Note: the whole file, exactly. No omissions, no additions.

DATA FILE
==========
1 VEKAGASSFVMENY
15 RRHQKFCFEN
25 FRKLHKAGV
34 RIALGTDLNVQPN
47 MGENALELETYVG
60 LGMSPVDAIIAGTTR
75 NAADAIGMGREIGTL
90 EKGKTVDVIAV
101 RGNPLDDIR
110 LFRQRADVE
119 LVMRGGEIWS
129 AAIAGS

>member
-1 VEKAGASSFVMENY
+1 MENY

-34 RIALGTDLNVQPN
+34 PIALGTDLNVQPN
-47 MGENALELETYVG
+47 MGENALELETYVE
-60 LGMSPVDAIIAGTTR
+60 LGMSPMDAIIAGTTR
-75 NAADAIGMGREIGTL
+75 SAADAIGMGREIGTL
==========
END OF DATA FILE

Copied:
1 VEKAGASSFVMENY
15 RRHQKFCFEN
25 FRKLHKAGV
34 RIALGTDLNVQPN
47 MGENALELETYVG
60 LGMSPVDAIIAGTTR
75 NAADAIGMGREIGTL
90 EKGKTVDVIAV
101 RGNPLDDIR
110 LFRQRADVE
119 LVMRGGEIWS
129 AAIAGS

>member
-1 VEKAGASSFVMENY
+1 MENY

-34 RIALGTDLNVQPN
+34 PIALGTDLNVQPN
-47 MGENALELETYVG
+47 MGENALELETYVE
-60 LGMSPVDAIIAGTTR
+60 LGMSPMDAIIAGTTR
-75 NAADAIGMGREIGTL
+75 SAADAIGMGREIGTL